Anita Heward is the press officer for Europlanet 2020 RI and the joint DPS-EPSC meeting.
The highlight of my trip last month to Pasadena for the Joint DPS-EPSC Meeting 2016 was a tour of the legendary Jet Propulsion Laboratory (JPL), which celebrated its 80th anniversary on Halloween this year.
The tour kicked off in the Spacecraft Assembly Facility. From a viewing gallery, we could see into the facility’s Class 10,000 cleanroom. The engineers working in this environment wear full protective gear and take air showers before entry to remove particles that might contaminate spacecraft.
One of the pieces of hardware under construction in the cleanroom was the enormous heat-shield that will protect NASA’s Mars 2020 mission during its initial plunge through the Martian atmosphere. We were given an overview of the science that Mars 2020 will carry out on Mars by the mission’s Principal Investigator, Ken Farley. You can read more about that here.
Next up came a visit to the Earth Science facilities, where we viewed a 3D film and were given a demonstration of visualisation of multiple types of Earth observation data. If you want to keep track of sea surface temperature, CO2 concentrations, the Earth’s changing gravity, or have your picture taken with one of NASA’s fleet of satellites, you can download ‘Earth Now’ and ‘Spacecraft 3D’ Apps.
Our next stop was to find out about development of ion drive propulsion. Ion drives are particularly valuable for long-distance planetary missions, especially those visiting multiple targets, as they provide a highly efficient way of building up acceleration. An ion drive was first used on the Deep Space 1 mission, which launched in 1998 and had flyby encounters with asteroid 9969 Braille and comet 19P/Borrelly, and have since been used successfully on the Dawn mission to the dwarf planets Vesta and Ceres — as well as ESA’s SMART-1 mission to the moon.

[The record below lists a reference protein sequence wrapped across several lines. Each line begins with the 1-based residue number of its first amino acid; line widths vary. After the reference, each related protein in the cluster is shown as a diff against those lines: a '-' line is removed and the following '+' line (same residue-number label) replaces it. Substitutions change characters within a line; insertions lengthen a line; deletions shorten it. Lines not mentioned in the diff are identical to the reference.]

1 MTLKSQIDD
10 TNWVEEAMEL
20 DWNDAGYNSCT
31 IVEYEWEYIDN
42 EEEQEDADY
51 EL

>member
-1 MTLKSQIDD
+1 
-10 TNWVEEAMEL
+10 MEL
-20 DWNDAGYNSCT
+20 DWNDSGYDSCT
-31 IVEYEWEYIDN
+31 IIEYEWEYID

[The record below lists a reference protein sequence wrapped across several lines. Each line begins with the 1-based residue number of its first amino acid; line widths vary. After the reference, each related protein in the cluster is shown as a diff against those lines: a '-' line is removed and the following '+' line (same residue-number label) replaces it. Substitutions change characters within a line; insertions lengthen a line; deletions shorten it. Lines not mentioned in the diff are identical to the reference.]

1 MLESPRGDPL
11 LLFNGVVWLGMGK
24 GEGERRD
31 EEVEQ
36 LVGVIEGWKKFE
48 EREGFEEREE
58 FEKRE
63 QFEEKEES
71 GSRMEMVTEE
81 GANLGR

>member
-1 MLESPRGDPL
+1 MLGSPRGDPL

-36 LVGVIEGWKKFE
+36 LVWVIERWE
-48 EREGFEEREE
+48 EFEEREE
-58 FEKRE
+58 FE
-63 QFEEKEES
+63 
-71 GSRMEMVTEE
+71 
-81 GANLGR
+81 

No tour of JPL would be complete without a visit to Mission Control — the scene of ‘Seven minutes of terror‘, while the Mars Science Laboratory team held their breath to find out whether the sky crane had successfully landed the spacecraft and Curiosity rover on the Red Planet.
During our visit it was rather more serene.
But I did get to sit in the ‘Curiosity Mission Ace’ chair, which made my Space Geek day 🙂
Our final stop was the Mars Yard, where we met the engineering model of Curiosity. Since landing on Mars in 2012, Curiosity has travelled nearly 15 km through the Gale Crater to the base of Mount Sharp.
The engineering model is regularly active to help the Curosity team figure out how the rover on Mars can achieve maneouvres, such as climbing steep slopes or getting into position to drill samples, and the best way of minimising wear and tear on the spacecraft’s wheels.
Many thanks to the AAS press officer, Rick Fienberg, and Jia-Rui Cook and the press team at JPL for organizing the tour.